New York and I, and goodbyes

          Why why why is it like slogging through molasses to begin writing again after you haven’t in a while?

          But I’ve been busy, sort of. October was eventful with new friends and dear old ones, with quiet hellos and quick goodbyes, and wet with squalling rapacious winds and rains; then as slyly as it came, October vanished, Autumn settled even more firmly in place, and there was bite to the air.
          Almost all of my October was spent from morning to night on a class that I’d been taking. I’m not naturally inclined toward the lifestyle and habits of a good student; school and I don’t get along and we never have. But I was on my toes this time, and I cared, which made a difference: for once, in all my pathetic years of formal education and half-(cl)assed efforts, I didn’t procrastinate on every assignment ever given, I kept reasonable sleeping hours on weekdays, I made a conscious effort to pay attention and participate in class, I did homework at home. I studied (a little). What’s more—and for those who know me best, this next detail will astonish more than the rest—I maintained these good studenting behaviors for the entire length of the course (more or less). That’s right, the entire length of the course (more or less). And for such unprecedented diligence, I was rewarded with finally experiencing what it’s like to not be a terrible student. (It’s not bad.) Of course, it helped that the class was only one month long, and thankfully, too: I was running dangerously low on steam by the end, green and tender as I was to any kind of marathon effort in this discipline. 
          My second to last night in New York was spent packing—something I had put off until the absolute last minute, the night before I needed to be out of my place. The whole process didn’t take long, as I’m quick with the trash can and unsentimental with my things: I filled two boxes with books and letters, another with clothing and sheets, and threw most of everything else away. I had already said my goodbyes, but said them again anyway, and I left for California.
          I hadn’t expected that I would feel emotional about leaving New York, but on my way to the airport that cold bright morning, sitting in the dirty, rickity subway that I’d always hated, I was, and I had to keep swallowing to ease that place in the back of my throat that burns when I want to cry, which made me laugh a little, because my time in New York had been trying, mostly, and often unhappy, and there had been so many days when there was nothing I wanted more than to go back to California.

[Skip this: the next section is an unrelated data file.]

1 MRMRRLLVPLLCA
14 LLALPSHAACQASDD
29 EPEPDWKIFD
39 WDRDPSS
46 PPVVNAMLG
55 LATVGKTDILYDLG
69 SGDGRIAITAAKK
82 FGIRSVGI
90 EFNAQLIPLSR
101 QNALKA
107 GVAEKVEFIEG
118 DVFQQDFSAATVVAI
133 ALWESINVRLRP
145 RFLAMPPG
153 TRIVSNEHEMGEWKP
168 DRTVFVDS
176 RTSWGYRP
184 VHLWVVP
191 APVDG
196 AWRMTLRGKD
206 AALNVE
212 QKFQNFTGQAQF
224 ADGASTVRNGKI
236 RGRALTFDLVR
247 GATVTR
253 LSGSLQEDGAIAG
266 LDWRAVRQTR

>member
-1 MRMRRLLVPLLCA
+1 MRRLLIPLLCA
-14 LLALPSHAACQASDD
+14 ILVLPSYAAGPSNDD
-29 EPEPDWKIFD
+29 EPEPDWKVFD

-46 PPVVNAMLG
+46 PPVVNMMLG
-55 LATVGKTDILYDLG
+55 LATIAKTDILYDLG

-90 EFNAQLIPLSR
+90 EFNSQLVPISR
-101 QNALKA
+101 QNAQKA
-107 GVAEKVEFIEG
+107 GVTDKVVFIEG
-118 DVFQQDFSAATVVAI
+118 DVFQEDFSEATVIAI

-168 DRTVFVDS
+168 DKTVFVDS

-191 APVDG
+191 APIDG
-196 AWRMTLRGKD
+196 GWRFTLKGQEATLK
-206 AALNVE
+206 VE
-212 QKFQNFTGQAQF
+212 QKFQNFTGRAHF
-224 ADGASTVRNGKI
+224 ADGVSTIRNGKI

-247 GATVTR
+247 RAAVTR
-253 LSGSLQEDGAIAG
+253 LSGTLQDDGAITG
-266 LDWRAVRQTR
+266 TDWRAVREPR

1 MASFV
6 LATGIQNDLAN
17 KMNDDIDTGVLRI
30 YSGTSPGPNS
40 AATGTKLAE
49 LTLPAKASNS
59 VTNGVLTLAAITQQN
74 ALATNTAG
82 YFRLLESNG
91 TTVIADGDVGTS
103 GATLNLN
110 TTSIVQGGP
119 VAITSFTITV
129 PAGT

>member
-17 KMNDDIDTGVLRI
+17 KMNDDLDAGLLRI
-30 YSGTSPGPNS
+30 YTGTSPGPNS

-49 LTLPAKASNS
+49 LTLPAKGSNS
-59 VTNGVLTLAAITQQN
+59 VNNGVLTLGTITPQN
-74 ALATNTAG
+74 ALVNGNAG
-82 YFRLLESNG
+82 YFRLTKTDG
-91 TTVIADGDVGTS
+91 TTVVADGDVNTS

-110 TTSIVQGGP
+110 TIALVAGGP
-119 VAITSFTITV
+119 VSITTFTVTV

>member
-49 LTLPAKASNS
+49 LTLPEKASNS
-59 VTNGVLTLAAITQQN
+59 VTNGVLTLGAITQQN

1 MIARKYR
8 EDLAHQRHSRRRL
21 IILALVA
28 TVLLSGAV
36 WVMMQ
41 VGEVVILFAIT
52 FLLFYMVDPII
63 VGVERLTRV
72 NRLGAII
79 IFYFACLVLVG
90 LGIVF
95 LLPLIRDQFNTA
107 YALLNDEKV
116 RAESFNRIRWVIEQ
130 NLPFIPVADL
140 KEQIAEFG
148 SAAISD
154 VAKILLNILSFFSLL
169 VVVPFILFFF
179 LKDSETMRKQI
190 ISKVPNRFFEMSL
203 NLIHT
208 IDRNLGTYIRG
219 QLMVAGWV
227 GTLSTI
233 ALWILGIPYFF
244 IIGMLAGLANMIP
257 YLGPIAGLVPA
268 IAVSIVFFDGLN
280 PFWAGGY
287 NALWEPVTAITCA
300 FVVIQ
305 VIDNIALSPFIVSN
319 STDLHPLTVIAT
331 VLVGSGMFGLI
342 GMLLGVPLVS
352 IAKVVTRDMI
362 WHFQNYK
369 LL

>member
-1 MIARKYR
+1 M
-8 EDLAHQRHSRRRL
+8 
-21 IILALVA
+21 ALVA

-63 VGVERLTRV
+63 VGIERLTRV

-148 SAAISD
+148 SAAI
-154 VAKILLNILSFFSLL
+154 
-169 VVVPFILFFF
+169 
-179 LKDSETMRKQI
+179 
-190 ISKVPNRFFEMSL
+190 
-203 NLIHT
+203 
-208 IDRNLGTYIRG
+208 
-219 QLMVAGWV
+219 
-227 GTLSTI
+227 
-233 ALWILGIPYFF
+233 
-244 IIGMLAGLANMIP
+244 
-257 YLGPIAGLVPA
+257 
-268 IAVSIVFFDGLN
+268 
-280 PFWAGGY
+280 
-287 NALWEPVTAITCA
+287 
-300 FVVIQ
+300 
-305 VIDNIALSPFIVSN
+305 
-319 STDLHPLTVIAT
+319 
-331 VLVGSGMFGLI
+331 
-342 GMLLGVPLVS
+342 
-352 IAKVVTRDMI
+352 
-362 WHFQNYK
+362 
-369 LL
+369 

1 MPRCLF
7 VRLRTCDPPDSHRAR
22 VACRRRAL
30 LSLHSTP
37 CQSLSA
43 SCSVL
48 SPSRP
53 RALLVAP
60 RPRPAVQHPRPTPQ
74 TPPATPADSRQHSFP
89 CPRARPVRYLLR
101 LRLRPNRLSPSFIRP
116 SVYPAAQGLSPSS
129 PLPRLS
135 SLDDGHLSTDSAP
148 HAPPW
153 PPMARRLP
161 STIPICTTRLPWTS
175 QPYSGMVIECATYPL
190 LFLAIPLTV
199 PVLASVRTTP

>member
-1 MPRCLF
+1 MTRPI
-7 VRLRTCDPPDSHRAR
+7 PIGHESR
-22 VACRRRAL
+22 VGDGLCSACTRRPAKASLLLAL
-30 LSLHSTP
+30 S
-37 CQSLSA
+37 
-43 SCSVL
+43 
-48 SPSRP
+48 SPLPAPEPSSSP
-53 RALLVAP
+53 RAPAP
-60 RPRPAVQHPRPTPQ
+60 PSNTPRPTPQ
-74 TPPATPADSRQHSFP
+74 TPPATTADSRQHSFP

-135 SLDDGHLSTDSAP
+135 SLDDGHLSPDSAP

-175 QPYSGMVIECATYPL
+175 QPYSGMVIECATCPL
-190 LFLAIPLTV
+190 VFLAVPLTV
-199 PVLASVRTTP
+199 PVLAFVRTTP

About a year and a half ago, when everything had gone to shit and I was feeling low all the time and living like I was completely alone in the world, a good friend of mine had asked me why I didn’t just leave New York and come back to California. Then time passed, and things got better and everything wasn’t shit anymore, but I was still less happy than I probably would’ve been in Califonia, and she asked me again why I didn’t move back to California. She asked again and again and again, and sometimes she’d get frustrated and ask if it was just pride and stubborness that kept me in New York, and I wouldn’t know what to say to her because I knew there was truth in her assumptions—that those things were there—but I also felt like there was something else there that was stronger than whatever pride I might’ve needed to hold onto, or whatever threads of satisfaction I might’ve gotten out of being stubborn. And though I didn’t know what it was and I couldn’t explain it to anyone including myself, it was that something else more than anything else that made me say again and again that I wasn’t leaving because I just couldn’t because it just didn’t feel right—and in this I believed as strongly as I have about anything that I’ve felt to be true but couldn’t explain why.